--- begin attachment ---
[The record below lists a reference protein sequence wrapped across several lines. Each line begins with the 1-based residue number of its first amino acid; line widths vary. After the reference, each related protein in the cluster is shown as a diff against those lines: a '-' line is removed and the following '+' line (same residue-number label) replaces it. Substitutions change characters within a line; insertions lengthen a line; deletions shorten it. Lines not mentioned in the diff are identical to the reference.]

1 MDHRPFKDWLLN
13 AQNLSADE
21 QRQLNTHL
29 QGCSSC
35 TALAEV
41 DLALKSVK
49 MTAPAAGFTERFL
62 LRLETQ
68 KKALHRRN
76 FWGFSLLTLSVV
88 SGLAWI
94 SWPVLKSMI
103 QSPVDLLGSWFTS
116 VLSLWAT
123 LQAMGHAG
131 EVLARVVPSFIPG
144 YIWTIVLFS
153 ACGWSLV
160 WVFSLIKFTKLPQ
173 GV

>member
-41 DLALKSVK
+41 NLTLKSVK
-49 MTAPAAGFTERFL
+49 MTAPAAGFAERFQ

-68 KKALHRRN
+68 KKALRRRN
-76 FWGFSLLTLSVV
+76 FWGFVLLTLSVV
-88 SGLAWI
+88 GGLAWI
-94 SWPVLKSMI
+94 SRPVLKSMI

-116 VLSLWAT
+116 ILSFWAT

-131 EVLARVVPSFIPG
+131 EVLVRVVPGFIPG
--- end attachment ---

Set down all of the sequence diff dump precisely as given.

[The record below lists a reference protein sequence wrapped across several lines. Each line begins with the 1-based residue number of its first amino acid; line widths vary. After the reference, each related protein in the cluster is shown as a diff against those lines: a '-' line is removed and the following '+' line (same residue-number label) replaces it. Substitutions change characters within a line; insertions lengthen a line; deletions shorten it. Lines not mentioned in the diff are identical to the reference.]

1 MDHRPFKDWLLN
13 AQNLSADE
21 QRQLNTHL
29 QGCSSC
35 TALAEV
41 DLALKSVK
49 MTAPAAGFTERFL
62 LRLETQ
68 KKALHRRN
76 FWGFSLLTLSVV
88 SGLAWI
94 SWPVLKSMI
103 QSPVDLLGSWFTS
116 VLSLWAT
123 LQAMGHAG
131 EVLARVVPSFIPG
144 YIWTIVLFS
153 ACGWSLV
160 WVFSLIKFTKLPQ
173 GV

>member
-41 DLALKSVK
+41 NLTLKSVK
-49 MTAPAAGFTERFL
+49 MTAPAAGFAERFQ

-68 KKALHRRN
+68 KKALRRRN
-76 FWGFSLLTLSVV
+76 FWGFVLLTLSVV
-88 SGLAWI
+88 GGLAWI
-94 SWPVLKSMI
+94 SRPVLKSMI

-116 VLSLWAT
+116 ILSFWAT

-131 EVLARVVPSFIPG
+131 EVLVRVVPGFIPG